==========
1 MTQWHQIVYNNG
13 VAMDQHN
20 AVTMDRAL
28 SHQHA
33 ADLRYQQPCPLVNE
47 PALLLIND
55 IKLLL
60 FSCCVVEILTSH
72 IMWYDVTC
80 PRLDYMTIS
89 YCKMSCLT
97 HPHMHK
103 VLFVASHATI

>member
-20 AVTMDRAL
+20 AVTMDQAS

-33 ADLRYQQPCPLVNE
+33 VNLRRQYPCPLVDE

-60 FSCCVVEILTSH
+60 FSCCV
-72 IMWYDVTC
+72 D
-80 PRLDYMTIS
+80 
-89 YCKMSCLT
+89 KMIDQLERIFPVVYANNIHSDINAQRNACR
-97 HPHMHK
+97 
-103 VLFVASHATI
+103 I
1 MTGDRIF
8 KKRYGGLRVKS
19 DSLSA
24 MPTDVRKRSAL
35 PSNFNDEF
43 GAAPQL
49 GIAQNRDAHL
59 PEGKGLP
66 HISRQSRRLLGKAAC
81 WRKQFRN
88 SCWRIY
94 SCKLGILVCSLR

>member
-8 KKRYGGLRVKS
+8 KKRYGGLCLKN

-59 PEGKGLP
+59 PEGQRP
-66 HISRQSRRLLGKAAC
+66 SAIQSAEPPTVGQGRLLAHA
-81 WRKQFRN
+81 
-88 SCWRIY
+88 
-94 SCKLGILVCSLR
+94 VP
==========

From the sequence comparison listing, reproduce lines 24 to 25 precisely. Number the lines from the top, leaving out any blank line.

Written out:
+80 
-89 YCKMSCLT